I thought Super Tennis was the one. I was 12 or 13, into the sport IRL, enough to go to a club on the weekends, and this Super Nintendo launch title (in the UK, at least) had me smitten. I didn't have a copy of it, or a SNES, to call my own—but going over another tennis-playing friend's house got me hooked. I had to have my own version.
The (entirely different) game of the same name for the Master System was garbage—but Sega's 8-bit, which I did have, received a pretty decent imitation of the SNES classic. Wimbledon was its name, released in August 1992 (after the actual tournament, then), and it was a good enough simulation of tennis to earn itself a sequel the next year—at a time when Sega's own attentions had long since moved on from the Master System.
Officially licensed, bearing all the branding of the All England Club's famous competition, I thought the SIMS-made Wimbledon was great. Unlike Super Tennis MS, the ball didn't move like gravity was broken, and player sprites, while small, were detailed, and the little lads got angry when they lost. I used to draw up my own knockout brackets, to bring additional cups to the four (I think it was only four, the grand slams) that the game offered. Nerd. After I sold that first Sega system, I briefly got obsessed with Tennis on the Game Boy, a real blast from the past—but after that, I didn't touch the sport on consoles.
Until I realized the brilliance of the Mario Tennis series, developed by Camelot. Mario Tennis for the N64 was the Tokyo studio's second-ever game for Nintendo, following Mario Golf—and the rest, for both series, is history. They're simply among the most instantly accessible, long-term fun sports (but not-exactly sim) games out there. You can play their latest iterations straight, with no power-ups or special "chance shots;" or layer on the delightful silliness, with bizarre courts ranging from ice to sand to a sort of mushroom-patterned trampoline thing, and modes where the ball shrinks over the course of a rally.
Right now, I've two Mario Tennis go-tos. There's 2015's criminally features-sparse Ultra Smash on the Wii U, which plays brilliantly but gives the player so little to dig their teeth into (there's not even an offline tournament mode; you can only play exhibition matches against the AI). I've not had a lot of luck, lately, in getting an online match, either—it seems that the game's player base has moved on for the most part. But all the same, as a competitive couch affair, it's a cracker—shallow as a solo experience, but superb with a pal.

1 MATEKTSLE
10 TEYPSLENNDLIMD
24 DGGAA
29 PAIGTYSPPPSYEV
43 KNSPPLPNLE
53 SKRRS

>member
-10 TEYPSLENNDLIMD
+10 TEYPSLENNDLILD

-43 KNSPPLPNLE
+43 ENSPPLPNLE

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And then there's the tennis mode housed in this year's great multi-event package for the 3DS, Mario Sports Superstars. This is basically a streamlined take on Camelot's full 3DS release, 2012's Mario Tennis Open, loaded with all the same trick shots as Ultra Smash and some basic tournament modes. And I prefer to play with these almighty lobs, fiery forehands, unreal slices and (the name's a giveaway) "ultra" overarm smashes active—because otherwise, it's just tennis. And just is rarely enough in video games.
Pushing both of these games to their highest difficulty levels—honestly, the lower ones are pointless—produces a frenetic and super-fun version of the sport currently playing out its annual dance around the grass courts of SW19. You have to put in a little time to unlock that level of challenge, mind, but in my experience it's a joy to do so.
Every character on the roster moves with individual style, with body sizes and shapes determining, much like old-school Mario Kart, what kind of player they are. Some are sprightly and speedy, others slower around the baseline but hit with a lot more power than most. I'm partial to picking Daisy—I like an all-rounder, and I love her celebration on winning a point in Ultra Smash. I prance her around the court, really rubbing in the victory as she finally squeaks, "I'm the best!"
It makes sense that Nintendo would bring its Mushroom Kingdom characters into its sports titles—after all, it's a lot more exciting for a kid to be thwacking balls as Bowser than it is, um, nope, I can barely think of one current tennis pro. Is Nadal still putting himself around? The Williams sisters, I know them, they're good. Oh, Murray, of course! I'm supposed to be supporting him, I think, as a Brit. Go, Andy! And all of that weird patriotism stuff, with lashings of strawberries and cream, because we're only allowed to combine those ingredients for two weeks per year. It's the will of the people.
I've not deliberately watched a second of 2017's Wimbledon. But I played three full tournaments on the Superstars tennis mode just this morning. Which just goes to show you, really: tennis is a lot more fun when it's faked, and better still when it's all ghosts and apes and princesses and plumbers, rather than steely-eyed professionals with sponsorship deals and glamorous partners in the crowd. Mario Tennis is the real super tennis, so put down the barley water and go serve yourself up some.